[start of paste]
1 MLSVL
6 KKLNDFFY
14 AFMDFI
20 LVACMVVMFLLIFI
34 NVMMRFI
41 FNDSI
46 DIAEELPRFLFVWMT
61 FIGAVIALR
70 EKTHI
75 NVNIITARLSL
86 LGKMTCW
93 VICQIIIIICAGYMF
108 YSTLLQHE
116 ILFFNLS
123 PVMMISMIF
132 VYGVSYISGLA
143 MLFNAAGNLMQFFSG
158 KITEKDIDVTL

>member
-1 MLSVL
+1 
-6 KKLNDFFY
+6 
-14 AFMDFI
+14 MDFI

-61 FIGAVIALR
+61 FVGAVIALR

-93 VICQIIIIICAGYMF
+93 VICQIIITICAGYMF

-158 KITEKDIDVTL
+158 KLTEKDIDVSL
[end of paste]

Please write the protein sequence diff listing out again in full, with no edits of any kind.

1 MLSVL
6 KKLNDFFY
14 AFMDFI
20 LVACMVVMFLLIFI
34 NVMMRFI
41 FNDSI
46 DIAEELPRFLFVWMT
61 FIGAVIALR
70 EKTHI
75 NVNIITARLSL
86 LGKMTCW
93 VICQIIIIICAGYMF
108 YSTLLQHE
116 ILFFNLS
123 PVMMISMIF
132 VYGVSYISGLA
143 MLFNAAGNLMQFFSG
158 KITEKDIDVTL

>member
-1 MLSVL
+1 
-6 KKLNDFFY
+6 
-14 AFMDFI
+14 MDFI

-61 FIGAVIALR
+61 FVGAVIALR

-93 VICQIIIIICAGYMF
+93 VICQIIITICAGYMF

-158 KITEKDIDVTL
+158 KLTEKDIDVSL